I have a question… Wikipedia, Quora and Ask.com

Waaay back when computer games were all text, as in: you typed in commands and were rewarded with a description of what happened, and had no graphics, epic music or life-like characters that become pseudo friends.  During this dark and primitive time in our computer lives there was a question and answer game (I can’t remember what it was called). It was supposed to a precursor to futuristic computer programs we were all promised to have access to someday. The way this game worked, you typed in a question, any question at all, and you got an answer straight from the mind of the computer. Simple as that.

I remember being stunned and amazed, as I typed an entire string of questions like, “Where does the US President live?” and it would respond, “The White House.” Or “What is a German Shepherd?” and it would answer a paragraph, much like something from an encyclopedia, about them being herding dogs, used for police work, easy to train, so on and so forth. Absolutely weirded out, I remember reasoning out loud, with my 8 year old brain, how a computer could possibly recognize a question and then figure out the information to answer it with. My Dad overheard me and gave me my first lesson in keywords, collating, and the vast amounts of ways computers can sort data and connect it based on which words go in which patterns. He said one day we would be able to ask literally anything from a computer, and we’d have the answers to even the most complex medical problems or scientific data, because people were constantly plugging this stuff into computers and when it was finally all there, we’d have this super answer machine

We all know how this went. Eventually there was Google. Other search engines being in existence as well, people figured out how to make them work efficiently and how to make them direct traffic to their products. You began to see information databases like Wikipedia and such, desperately trying to organize the massive amounts of data being entered from all directions. Now, we are in the future of my childhood. Now, you can literally go to Google and say “I have a headache with a pounding at the nape of the neck, what is wrong with me?” and all the information you could ever want is right at your fingertips. You’ll usually discover you are now dying and must go to the emergency room ASAP, but you are assured of finding out anything you could ever wish to know about headaches exhibiting your particular symptoms.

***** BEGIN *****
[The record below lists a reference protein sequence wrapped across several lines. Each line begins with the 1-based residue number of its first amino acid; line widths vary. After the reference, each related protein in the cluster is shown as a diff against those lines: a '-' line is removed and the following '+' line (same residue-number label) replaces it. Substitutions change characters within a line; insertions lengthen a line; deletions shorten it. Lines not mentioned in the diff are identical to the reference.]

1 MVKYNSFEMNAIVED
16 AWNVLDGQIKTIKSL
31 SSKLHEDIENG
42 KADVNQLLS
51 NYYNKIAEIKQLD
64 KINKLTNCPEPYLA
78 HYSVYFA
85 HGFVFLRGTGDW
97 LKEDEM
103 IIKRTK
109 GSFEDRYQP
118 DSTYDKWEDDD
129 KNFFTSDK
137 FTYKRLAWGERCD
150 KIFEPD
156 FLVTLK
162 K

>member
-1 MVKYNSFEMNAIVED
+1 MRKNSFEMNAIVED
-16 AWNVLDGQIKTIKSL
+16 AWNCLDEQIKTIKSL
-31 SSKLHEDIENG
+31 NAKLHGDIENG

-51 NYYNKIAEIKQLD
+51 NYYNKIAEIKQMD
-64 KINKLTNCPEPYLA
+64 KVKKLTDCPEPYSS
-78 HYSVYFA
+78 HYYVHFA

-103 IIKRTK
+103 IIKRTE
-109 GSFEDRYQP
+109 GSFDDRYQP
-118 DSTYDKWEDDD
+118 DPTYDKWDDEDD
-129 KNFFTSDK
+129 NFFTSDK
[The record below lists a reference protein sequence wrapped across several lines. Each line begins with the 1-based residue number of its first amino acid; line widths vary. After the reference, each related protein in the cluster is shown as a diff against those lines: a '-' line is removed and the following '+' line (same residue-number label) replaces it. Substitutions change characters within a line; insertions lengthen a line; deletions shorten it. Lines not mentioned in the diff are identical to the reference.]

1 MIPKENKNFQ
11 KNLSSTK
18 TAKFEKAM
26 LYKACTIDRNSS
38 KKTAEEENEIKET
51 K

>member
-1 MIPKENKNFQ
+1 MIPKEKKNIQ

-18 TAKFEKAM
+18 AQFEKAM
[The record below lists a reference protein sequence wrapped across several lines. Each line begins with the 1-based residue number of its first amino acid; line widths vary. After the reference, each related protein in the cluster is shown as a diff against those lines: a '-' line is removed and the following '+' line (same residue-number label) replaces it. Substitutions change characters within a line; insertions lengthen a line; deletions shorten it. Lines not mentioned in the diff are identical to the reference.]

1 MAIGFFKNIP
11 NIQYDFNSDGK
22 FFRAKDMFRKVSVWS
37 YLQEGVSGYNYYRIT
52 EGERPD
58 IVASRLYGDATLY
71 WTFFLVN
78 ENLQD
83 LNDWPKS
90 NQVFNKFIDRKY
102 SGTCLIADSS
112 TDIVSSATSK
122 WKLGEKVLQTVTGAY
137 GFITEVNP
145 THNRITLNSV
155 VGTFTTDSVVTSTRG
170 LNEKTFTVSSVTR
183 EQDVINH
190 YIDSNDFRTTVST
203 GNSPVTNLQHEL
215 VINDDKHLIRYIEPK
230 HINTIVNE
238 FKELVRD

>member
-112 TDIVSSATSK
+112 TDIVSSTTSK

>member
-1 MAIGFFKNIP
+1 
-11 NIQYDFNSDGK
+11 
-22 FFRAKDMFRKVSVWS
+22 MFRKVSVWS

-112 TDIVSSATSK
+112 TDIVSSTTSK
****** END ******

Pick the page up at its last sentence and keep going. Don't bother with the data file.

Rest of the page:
What are the question answering sites consistently pulled up at the top of the list by Google? Let’s explore three of them, and go a little bit into what makes them unique.

Wikipedia: The peoples’ encyclopedia, Wikipedia, was begun in 2001 as a mega database that anyone could access, edit, use content from for free, and organize the entire world’s internet data. It’s pretty hard to come up with something that isn’t in Wikipedia. Many people go right to Wikipedia, bypassing even Google, and look up the subject in question that way. Some users feel that the option for anyone to edit information on the site leaves the credibility of the information up in the air, but as the years have gone by, the site has become more and more trusted. There are too many checks and balances in the form of millions of other readers and editors.

Quora: Invented by former Facebook employees, having gone live in June of 2010, the creators of Quora wanted to have an efficient question and answer site, cutting through the fluff that you get when you ask a question on Google or similar search engines. It is unique in that there are many people logged onto Quora at any given time of the day (usually via Facebook, as it works mainly as a Facebook app) to whom you can posit your question. Actual people will answer your queries, and it’s up to you to figure out if the answers are correct or not.

Ask.com is another community centric question and answer site, with a couple different ways for you to ask a question. You can submit one through their search engine and get the same run of popular to less popular topics that match the keywords in your query, or you can join their community of people and blurt questions out to them. It’s only a matter of seconds before a helpful, even if slightly erroneous, answer comes through just for you.

The biggest problem in this age of infinite data, micro-organized information, and online citadels of all-knowing question answerers is, how could you ever know for sure that this stuff is spot on? Trusting the answers you are given is a chance you have to take, and that hasn’t changed much from the old days of hanging around the old timers, wondering if they were pulling your leg, to accessing immense information, and… wondering if it’s pulling your leg.


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